Drama and intrigue at the expense of victims
In this second review of Undercover, Jane Fae is not impressed
Spoiler alert if you haven’t yet watched all of the programme.
Undercover! The clue is in the title.
Because some might think a drama examining the role of undercover police and the immoral – not to mention unlawful – tactics they employed in spying on political activists might pay more than lip service to the victims of such abuse, which might, in fact, attract a more pertinent title.
Like Police Lies.
But that would necessitate a focus on the wrongs done to women in the name of “national security”. That would mean giving voice to the women harmed in the process.
Which would never do. So instead of the needed examination of an issue that has been much in the news lately, we get a thriller with an overblown ludicrous plot, centred overwhelmingly on the feelings of the supposedly heroic Nick Johnson (Adrian Lester).
We learn early on (mostly through flashback) that Nick is an undercover policeman inserted into a highly militant anti-racist movement led by the charismatic Michael Antwi (Sope Dirisu). Tasked with infiltrating Michael’s organisation, Nick worms his way in, first by being useful and then hopping into bed with their legal adviser, up and coming barrister Maya Cobbina (Sophie Okonedo).
Fast forward to the present and Nick is now perfect dad to a modern family, including Maya, two daughters (one serious, one apparently frivolous) and an autistic son. In the interim, Maya has pursued her twin obsessions alongside her successful law career: finding out who killed Michael, apparently victim of a police conspiracy two decades previous, and saving US death row inmate Rudy Jones (Dennis Haysbert) from execution.
We are off again on a distracting merry-go-round of national security and boys being big serious boys
Bizarrely, given her total lack of prosecuting experience, the series opens with Maya accepting appointment as Director of Public Prosecutions. Nick, who has supposedly retired from undercover policing is unwillingly reactivated and we’re off on a two-track story. On the one hand, there is the question of the secret behind Michael’s death and just how far into government does it go. On the other, there is Nick’s lone battle to save his family from the trauma of finding out his dreaded secret.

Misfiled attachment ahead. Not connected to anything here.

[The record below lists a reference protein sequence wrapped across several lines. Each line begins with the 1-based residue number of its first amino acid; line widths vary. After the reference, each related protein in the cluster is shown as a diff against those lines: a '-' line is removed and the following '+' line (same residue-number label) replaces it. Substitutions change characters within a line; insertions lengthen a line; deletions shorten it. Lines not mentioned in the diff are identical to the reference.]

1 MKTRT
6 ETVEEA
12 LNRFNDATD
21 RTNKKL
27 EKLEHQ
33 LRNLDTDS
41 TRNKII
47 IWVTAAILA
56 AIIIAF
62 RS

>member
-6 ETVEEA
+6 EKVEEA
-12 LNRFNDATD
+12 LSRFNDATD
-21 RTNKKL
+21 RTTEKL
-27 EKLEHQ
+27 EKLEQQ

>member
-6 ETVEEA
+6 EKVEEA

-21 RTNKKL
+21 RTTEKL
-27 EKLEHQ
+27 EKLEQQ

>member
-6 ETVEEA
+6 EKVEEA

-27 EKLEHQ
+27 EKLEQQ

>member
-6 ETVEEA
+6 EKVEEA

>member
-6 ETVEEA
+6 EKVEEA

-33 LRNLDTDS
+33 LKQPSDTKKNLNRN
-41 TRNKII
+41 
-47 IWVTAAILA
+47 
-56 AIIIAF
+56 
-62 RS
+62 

Then there’s the puzzle of what links Michael and Rudy and….
No. Stop! Step back a moment and think critically: we are being fed a candy-coated reality, in which the true awfulness of the situation is obscured by the drama. Yes, Nick turns hero at the end and apparently redeems himself by being prepared to sacrifice his life to save his family, but he remains what he has been throughout. Dishonest. Untrustworthy. And, in the final analysis, either unbelievably naïve or, frankly, just plain ignorant.
For example, he gives up the name of a new witness to Michael’s death and is neither surprised nor especially bothered when she later turns up “accidentally” dead. Quelle coincidence! Did he do that? Surely not.
Of course, the truth will out. There is a moment of perspicacity when Maya, finally appreciating the extent of his perfidy tells him he will never touch her again. Even more, when she states, “You raped me: […] You are a rapist”.